Sam Loub’s family describes him in a plethora of ways.Loub, they say, is a man who works hard, loves music, creates friends everywhere he goes and strives to bring smiles to everyone.

His dad, Russell Loub, describes him as enthusiastic, optimistic, fearless and focused. His mom, Kelly Loub, said, “Sam knows how to light up a room. You hear him laugh, you know it’s Sam. It just brings a smile to your face.”

His brother, Rusty Loub, says he’s outgoing, positive and respectful. “He loves putting smiles on people’s faces,” he said.

Sam, the second youngest of five brothers, was born and raised in Manhattan. The 28-year-old works at LABCo Market and Restaurant for his parents. Sam helps his father in the kitchen and various other aspects of the restaurant. Russell said he leans on Sam and his strong work ethic and willingness to help in any manner possible.

“He helps me make things happen,” Russell said. “I’ll say, ‘Sam, you know, take care of this for me.’ Boom, I can rest assured it’s going to be done.”

Sam has worked at the restaurant off and on for 15 years. After graduating high school, he headed west with two buddies. Sam and his friends moved to Mammoth Lakes, California, to work at Mammoth Mountain during the winter months for the ski and snowboard season. That job did not last long. With little snow and having caused a bit of mischief, Sam moved back after three months.

“I was working at a ski resort for about three months or so, and we got kicked out of employee housing,” Sam said. “We were all too broke, so we moved back to Manhattan.”

Although kicked out, Sam made many connections with the people he met in Mammoth Lakes, leading to other jobs across the country. After some time back in Manhattan, he moved to Chicago in 2016. He called his friend Tom, whom he met in Mammoth Lakes, and moved to Chicago to help him build pools.

“I just wanted to get out of Manhattan, so I hit him (Tom) up, like, ‘What’s up, dude? What are job opportunities like out there?” Sam said. “Tom said, ‘Well, I’ll fly you here.’ I said, ‘Whatever, let’s do it.’

“That was probably the worst job I ever worked.”

Sam said the biggest thing he learned about himself in Chicago is his ability to make connections with people.

“At the time, I only knew one person in Chicago,” Sam said. “The biggest thing I realized was my ability to meet people and make friends because that’s what I felt I had to do. It’s what I wanted to do to fit in with what was going on out there.”

Sam found that attending concerts helped him meet many people and make friends. Sam saw Jimmy Buffet and Lady Gaga at Wrigley Field and has seen shows at Red Rocks Amphitheatre in Colorado, Atlanta, Detroit, San Francisco and Las Vegas, making friends in about every city.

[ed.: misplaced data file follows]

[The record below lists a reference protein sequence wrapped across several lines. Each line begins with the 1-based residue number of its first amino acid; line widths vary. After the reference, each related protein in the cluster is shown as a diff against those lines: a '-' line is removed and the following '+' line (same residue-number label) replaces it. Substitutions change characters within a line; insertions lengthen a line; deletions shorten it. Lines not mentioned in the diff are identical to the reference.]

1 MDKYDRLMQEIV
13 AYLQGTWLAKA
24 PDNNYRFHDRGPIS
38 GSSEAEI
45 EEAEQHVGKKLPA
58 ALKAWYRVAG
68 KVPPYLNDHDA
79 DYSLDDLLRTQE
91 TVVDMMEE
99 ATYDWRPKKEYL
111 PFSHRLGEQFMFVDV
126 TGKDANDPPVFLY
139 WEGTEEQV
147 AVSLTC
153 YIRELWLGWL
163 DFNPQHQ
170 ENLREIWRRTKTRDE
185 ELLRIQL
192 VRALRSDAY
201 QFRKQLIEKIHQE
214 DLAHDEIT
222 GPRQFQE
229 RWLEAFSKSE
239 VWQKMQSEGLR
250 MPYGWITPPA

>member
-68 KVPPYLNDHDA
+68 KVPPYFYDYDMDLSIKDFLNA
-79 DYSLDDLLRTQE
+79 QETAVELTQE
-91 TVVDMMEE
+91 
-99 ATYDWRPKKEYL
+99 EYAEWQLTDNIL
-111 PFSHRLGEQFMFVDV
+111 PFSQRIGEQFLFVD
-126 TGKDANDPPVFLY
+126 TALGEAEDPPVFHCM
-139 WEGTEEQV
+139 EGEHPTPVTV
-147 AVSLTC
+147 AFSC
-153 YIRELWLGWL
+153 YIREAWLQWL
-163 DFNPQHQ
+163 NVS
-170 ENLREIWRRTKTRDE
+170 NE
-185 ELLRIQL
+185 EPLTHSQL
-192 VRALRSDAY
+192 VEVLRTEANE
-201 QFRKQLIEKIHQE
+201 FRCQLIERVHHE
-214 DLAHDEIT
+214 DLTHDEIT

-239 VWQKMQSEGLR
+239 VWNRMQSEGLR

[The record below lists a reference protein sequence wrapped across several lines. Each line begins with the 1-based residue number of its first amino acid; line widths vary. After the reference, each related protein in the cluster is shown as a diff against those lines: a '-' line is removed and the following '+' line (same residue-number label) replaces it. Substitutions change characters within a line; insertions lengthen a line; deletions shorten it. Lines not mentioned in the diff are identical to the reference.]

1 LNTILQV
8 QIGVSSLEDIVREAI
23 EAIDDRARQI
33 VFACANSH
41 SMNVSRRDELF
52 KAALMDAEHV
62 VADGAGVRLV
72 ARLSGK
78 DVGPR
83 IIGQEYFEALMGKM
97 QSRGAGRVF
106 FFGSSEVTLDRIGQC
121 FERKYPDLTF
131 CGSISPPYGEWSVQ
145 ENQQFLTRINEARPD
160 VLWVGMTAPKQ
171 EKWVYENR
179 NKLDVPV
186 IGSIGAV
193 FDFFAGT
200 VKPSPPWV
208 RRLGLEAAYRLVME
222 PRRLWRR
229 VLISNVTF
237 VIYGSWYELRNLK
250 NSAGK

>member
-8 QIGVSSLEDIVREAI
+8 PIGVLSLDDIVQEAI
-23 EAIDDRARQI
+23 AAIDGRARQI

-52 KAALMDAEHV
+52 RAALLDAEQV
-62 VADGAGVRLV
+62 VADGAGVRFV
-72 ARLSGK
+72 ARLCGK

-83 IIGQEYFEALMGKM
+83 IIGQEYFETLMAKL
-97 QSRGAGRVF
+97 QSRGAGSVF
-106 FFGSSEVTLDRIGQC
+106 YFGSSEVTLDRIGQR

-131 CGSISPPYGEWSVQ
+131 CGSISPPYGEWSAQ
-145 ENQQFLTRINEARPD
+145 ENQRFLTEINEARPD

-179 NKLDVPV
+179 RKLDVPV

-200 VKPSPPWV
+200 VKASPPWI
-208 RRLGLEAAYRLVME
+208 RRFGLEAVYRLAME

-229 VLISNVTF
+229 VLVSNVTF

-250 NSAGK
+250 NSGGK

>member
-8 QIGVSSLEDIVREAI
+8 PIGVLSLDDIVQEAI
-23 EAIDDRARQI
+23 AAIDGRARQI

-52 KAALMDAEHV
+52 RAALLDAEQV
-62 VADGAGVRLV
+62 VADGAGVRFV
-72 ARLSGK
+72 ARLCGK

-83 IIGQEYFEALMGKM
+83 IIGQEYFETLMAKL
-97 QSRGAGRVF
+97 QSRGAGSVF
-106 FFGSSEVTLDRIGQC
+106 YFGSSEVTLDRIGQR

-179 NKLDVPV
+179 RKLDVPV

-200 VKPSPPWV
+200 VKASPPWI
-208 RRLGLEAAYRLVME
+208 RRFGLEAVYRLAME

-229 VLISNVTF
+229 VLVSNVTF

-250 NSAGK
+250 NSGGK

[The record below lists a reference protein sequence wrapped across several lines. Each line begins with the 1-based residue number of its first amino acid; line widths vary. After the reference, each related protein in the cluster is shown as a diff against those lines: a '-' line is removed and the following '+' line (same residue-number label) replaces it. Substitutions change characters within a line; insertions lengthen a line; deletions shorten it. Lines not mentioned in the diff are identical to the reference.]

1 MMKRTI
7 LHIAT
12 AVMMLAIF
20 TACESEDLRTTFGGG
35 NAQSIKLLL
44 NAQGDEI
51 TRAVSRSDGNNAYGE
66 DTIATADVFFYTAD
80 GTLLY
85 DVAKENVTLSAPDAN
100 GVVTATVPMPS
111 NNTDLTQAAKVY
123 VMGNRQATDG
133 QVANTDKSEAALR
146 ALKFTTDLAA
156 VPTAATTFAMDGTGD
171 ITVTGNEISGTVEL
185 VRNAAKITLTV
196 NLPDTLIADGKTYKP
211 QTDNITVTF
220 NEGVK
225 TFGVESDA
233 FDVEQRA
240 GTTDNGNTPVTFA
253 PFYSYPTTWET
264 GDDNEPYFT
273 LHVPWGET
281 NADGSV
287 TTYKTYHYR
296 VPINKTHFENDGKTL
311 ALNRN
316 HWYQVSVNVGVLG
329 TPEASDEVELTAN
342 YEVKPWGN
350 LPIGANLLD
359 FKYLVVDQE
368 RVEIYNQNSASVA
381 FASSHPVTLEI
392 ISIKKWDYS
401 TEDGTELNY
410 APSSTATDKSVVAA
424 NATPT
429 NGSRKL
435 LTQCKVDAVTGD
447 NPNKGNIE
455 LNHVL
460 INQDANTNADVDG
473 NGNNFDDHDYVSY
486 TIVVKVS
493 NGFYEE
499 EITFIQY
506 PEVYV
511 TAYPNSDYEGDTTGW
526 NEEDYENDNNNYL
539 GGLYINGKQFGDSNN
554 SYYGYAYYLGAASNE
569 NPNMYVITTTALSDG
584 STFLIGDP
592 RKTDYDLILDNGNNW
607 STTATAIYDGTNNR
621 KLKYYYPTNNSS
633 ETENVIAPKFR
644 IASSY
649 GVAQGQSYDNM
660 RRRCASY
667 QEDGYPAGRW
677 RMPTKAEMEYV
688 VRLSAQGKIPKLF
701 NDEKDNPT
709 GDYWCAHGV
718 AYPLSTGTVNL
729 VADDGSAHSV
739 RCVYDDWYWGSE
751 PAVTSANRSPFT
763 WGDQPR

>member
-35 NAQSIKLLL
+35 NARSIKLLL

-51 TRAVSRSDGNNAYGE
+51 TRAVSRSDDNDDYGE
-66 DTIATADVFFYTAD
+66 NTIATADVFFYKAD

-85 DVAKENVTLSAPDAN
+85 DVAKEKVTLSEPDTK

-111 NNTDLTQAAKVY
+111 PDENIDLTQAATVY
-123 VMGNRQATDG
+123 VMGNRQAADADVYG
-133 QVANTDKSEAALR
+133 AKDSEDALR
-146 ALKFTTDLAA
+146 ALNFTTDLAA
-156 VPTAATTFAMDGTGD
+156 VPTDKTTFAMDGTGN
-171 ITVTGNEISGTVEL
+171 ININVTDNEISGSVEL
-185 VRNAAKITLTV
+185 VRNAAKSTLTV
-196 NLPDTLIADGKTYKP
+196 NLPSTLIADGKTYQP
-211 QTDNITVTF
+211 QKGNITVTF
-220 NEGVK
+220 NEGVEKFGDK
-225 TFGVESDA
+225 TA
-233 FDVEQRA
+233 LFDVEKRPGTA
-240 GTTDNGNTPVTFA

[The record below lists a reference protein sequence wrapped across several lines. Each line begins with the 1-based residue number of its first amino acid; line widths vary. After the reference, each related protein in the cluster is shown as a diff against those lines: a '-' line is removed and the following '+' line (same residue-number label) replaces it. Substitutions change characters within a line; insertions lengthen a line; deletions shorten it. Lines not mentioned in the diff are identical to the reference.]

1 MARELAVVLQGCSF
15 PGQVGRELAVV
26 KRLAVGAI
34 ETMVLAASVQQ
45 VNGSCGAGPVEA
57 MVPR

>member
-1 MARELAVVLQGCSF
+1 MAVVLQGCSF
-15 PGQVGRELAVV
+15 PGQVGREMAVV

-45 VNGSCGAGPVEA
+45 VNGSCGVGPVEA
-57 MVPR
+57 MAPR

Sam stayed in Chicago for a year and a half, then moved to San Diego, California. Before moving to San Diego, his brother Rusty noticed Sam’s growth during his time in Chicago.

“I think he was kind of looking for something that he could do,” Rusty said. “He was always trying to chase something he wanted to do, and when he came back, he had all the answers. He definitely succeeded. He learned a lot of different trade skills.”

Sam left for San Diego to learn to be a commercial plumber. He did plumbing jobs up and down California in Los Angles, Orange County, Santa Barbara, Pasadena and San Francisco.

After about a year and a half in San Diego, Sam moved home in early 2019 to help his parents at the restaurant.

Sam has a tight-knit bond with his parents and recognizes where his personality traits come from.

“I would say my mom is where I get a lot of my outgoing side from and really loving to meet people,” Sam said.

Sam said he gets his work ethic from his dad. “My dad is the most hardworking man you’ve ever met,” he said. “He has been through highs and lows plenty of times. All five of us boys put him through hell and back with who knows what.”

As Sam stays in Manhattan and helps his parents at the restaurant, he strives to put smiles on people’s faces. He does this through conversation, bringing energy to the interactions he has with people.

Sam gives two small tokens — disco ball necklaces and finger puppets — to people who are stressed or having a bad day. He said he has probably given out more than a thousand disco ball necklaces to people.

“You meet so many people around town, and I try to spread joy,” Sam said. “By handing these disco ball necklaces or giving someone a finger puppet, you know, it takes their minds off what may be stressing them out in their everyday life.”

Sam enjoys doing these small acts of kindness. He said they bring him joy and fulfillment, and his parents have recognized that.

“That’s his gig, you know, to make everybody feel a part of something,” Kelly said.

Sam also tries to spread joy through photography. He carries his camera around almost everywhere he goes, particularly during the pandemic. Sam said he takes pictures of his friends to capture the good times they are having and capturing the joyful moments that bond and strengthen their relationships.

“When something might stress you out or you’re having a bad day, just little acts of kindness can really turn that around for people,” Sam said. “That’s what I love to do.”

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